-- the WaPo has an excellent contest called Midterm Madness utilizing an interactive Flash graphic where you can pick the seats in the Senate and House that you think will flip -- or not -- on November 7. Make your picks and submit for a chance at an AmEx gift certificate.
-- the poor mistreated corporations of America are banding together to fight back against the enormous and unrelenting legal persecution they have endured of late. See also Tom's blog for frequent commentary on this subject, usually focusing on the "harassment" of corporate executives accused of wrongdoing.
This is just about the most miserably obnoxious commentary proffered by conservatives of late (ever since they managed to take immigration nationwide, that is).
-- CNN's 'Broken Government' has been excellent; even the hit piece by Candy "Butterqueen" Crowley on the Democrats wasn't unwatchable, but the other parts of the series were examples of good solid political reporting. And among Houston media, KPRC's political page stands head and shoulders above the Chronicle and the other two broadcast outlets. Their on-demand video and coverage of local and state races is simply the best, by far. I rarely if ever watch their news, but the online resources they have assembled blow away the competition. Yesterday they televised "Straight Talk from the Candidates", where state- and county-wide party representatives were given 2.5 minutes uninterrupted to make their case directly to the voters. (This program will re-air on November 5, and is well worth watching.) Even for a political junkie like me, there are people running for office whom I have not seen nor heard speak, and this was an opportunity to gauge that intangible , emotional response to their face and voice.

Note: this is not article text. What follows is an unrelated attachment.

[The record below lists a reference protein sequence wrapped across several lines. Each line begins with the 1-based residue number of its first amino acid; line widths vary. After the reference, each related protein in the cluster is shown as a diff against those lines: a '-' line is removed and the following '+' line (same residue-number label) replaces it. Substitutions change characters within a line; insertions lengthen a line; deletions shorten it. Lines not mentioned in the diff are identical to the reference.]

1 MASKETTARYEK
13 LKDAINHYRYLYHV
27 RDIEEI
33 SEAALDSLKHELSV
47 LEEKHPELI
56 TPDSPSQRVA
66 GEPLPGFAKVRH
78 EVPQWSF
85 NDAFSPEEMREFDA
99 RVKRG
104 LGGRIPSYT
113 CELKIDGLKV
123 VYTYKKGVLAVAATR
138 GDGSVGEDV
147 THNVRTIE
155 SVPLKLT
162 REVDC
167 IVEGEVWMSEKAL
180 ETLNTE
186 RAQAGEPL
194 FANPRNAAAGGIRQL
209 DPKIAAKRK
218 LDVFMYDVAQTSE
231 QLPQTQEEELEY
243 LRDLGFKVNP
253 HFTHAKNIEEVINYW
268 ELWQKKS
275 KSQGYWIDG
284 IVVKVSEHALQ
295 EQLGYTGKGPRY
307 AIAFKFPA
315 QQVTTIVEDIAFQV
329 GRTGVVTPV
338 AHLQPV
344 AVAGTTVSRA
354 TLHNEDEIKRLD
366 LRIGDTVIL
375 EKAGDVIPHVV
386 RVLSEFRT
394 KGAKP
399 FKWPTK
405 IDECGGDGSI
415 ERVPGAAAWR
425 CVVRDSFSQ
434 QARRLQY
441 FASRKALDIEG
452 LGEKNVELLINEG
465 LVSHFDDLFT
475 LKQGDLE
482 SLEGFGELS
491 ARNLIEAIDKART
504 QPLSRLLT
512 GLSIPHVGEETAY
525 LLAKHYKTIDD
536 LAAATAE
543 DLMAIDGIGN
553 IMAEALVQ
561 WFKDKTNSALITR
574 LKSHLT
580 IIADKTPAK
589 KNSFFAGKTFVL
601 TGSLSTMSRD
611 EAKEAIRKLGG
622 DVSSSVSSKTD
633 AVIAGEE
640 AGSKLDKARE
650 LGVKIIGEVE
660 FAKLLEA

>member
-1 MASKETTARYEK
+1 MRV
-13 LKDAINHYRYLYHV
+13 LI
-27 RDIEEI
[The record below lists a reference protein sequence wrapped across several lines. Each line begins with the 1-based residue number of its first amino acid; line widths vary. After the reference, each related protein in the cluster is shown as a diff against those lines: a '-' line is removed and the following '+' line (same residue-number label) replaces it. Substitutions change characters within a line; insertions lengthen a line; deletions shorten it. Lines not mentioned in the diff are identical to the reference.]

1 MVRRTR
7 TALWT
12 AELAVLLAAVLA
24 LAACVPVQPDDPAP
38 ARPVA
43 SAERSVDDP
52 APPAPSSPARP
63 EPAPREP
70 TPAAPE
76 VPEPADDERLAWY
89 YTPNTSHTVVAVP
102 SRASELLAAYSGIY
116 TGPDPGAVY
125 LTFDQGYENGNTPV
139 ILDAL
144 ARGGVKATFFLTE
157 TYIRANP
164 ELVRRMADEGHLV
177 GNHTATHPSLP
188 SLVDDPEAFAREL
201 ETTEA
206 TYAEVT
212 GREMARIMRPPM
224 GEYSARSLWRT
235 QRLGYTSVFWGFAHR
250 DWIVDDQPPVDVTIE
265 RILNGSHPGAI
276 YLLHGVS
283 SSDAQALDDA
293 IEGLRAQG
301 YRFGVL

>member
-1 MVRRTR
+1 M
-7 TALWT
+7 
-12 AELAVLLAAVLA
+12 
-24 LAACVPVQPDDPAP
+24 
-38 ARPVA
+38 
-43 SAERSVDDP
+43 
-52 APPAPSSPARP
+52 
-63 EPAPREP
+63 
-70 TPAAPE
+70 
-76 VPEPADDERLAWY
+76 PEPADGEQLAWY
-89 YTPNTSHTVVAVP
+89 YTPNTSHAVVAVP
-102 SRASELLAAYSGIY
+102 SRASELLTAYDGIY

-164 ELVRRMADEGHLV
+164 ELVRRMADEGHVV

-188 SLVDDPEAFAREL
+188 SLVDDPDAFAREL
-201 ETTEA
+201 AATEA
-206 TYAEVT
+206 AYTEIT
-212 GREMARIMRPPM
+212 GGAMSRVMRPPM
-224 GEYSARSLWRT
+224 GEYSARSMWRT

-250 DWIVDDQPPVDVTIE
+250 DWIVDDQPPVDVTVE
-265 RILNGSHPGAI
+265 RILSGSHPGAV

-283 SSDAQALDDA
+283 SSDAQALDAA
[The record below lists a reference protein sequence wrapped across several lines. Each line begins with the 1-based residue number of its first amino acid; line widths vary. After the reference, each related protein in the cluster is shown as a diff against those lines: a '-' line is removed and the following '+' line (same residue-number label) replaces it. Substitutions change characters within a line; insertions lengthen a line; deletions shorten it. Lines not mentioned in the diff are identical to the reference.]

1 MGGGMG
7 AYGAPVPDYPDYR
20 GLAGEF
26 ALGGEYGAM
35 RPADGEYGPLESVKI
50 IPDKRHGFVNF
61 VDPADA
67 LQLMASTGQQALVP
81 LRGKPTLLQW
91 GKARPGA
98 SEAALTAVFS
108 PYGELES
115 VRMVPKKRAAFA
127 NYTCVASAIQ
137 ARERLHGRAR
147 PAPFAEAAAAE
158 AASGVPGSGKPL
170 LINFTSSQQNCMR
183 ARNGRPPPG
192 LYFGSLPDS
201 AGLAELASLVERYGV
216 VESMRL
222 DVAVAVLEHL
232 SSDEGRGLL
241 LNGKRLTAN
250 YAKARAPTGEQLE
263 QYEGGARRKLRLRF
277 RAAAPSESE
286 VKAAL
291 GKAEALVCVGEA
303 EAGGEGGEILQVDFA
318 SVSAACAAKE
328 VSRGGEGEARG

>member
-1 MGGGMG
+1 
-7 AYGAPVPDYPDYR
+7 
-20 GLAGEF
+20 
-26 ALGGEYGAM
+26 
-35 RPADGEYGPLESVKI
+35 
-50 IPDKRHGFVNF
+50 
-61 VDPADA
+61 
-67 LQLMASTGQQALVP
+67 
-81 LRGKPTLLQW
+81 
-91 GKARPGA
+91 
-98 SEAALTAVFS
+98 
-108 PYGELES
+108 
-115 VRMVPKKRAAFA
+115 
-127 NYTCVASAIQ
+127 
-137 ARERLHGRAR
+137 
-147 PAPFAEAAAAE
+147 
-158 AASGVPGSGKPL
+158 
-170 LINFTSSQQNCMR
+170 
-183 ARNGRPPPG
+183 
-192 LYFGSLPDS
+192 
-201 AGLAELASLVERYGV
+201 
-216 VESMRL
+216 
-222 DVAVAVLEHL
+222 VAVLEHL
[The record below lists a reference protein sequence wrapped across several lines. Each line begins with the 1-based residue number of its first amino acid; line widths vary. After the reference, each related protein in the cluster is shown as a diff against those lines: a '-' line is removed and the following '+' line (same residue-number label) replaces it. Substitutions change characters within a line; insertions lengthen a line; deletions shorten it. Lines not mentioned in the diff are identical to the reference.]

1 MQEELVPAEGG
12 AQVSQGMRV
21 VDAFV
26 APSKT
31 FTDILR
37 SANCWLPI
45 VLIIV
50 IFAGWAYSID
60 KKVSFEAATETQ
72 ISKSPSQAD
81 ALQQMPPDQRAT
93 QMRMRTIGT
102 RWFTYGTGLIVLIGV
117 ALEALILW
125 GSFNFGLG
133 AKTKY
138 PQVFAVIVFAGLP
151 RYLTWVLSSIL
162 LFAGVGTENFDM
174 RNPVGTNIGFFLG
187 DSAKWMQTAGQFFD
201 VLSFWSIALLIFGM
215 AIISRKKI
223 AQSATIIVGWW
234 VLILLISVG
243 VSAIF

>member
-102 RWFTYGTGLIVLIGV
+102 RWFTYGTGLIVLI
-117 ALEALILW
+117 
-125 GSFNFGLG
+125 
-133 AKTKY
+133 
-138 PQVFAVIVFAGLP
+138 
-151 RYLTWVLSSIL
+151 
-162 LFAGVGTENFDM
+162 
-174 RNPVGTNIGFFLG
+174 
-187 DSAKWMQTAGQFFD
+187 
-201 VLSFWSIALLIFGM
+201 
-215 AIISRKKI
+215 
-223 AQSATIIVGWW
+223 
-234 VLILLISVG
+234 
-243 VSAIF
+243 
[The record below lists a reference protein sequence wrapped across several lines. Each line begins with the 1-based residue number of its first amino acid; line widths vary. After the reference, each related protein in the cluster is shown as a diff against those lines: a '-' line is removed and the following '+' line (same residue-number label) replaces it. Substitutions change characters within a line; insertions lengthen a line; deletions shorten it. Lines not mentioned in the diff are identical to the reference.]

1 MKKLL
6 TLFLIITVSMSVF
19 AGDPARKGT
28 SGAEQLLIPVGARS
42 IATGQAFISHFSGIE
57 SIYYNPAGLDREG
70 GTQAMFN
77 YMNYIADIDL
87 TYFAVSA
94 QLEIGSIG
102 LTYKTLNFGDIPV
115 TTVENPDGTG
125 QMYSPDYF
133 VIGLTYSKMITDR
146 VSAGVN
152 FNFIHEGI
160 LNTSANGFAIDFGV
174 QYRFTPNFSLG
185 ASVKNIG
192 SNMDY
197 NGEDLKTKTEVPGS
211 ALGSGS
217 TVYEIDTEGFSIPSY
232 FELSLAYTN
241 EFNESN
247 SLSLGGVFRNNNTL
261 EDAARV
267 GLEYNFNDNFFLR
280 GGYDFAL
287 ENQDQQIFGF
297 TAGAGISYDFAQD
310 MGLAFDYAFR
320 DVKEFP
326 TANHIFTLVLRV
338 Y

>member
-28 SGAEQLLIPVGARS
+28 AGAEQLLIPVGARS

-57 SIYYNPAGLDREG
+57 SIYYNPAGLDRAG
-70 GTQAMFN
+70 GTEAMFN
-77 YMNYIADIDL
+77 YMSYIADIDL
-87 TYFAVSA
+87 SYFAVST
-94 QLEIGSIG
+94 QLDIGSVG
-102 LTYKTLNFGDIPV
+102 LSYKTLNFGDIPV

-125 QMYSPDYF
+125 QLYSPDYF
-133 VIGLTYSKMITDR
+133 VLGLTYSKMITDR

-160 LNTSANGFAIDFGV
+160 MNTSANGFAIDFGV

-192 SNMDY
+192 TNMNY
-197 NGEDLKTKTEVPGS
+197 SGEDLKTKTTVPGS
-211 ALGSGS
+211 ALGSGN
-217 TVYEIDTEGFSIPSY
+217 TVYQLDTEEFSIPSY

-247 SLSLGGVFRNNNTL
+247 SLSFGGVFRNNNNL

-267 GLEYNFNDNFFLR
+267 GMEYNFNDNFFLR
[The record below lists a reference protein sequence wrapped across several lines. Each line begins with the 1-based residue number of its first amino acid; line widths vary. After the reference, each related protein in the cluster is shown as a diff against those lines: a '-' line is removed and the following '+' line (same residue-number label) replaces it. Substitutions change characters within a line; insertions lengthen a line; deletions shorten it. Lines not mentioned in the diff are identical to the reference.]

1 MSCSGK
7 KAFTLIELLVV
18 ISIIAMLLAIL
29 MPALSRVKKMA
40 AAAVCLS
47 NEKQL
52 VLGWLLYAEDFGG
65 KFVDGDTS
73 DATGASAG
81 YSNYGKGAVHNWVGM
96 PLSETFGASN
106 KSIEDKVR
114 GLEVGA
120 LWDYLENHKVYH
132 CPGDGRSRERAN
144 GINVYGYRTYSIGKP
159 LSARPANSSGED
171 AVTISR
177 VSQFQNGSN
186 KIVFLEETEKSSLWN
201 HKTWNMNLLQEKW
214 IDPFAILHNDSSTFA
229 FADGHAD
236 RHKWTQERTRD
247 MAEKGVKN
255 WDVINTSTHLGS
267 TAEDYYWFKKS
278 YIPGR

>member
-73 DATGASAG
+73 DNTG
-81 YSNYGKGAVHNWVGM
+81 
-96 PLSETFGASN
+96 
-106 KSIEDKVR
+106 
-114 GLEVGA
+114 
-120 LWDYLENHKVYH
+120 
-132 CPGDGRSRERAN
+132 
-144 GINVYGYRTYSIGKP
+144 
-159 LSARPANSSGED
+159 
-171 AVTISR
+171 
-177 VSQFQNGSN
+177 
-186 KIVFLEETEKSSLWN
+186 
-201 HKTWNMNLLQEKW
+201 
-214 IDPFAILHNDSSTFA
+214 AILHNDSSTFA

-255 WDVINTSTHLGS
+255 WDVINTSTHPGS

Honorable mention goes to the Chronic's opinion and politics pages, and particularly cartoonist Nick Anderson's blog, deserving of special recognition for their interactive ease. The op page regularly links to local blogs, including this one, on topics not necessarily political.
-- the Republican television advertisements here are non-stop and nausea-inducing. Greg Abbott's commercial featuring his misuse of state resources just aired again. According to the Texas Penal Code Section 39.02, the state's top law enforcement officer may have committed at least a second-degree felony.
Who exactly is responsible for arresting, charging, and prosecuting the Attorney General when he commits a crime?
-- and don't miss the double edition of Sunday Funnies: Limbaughtomy and Election Day Countdown.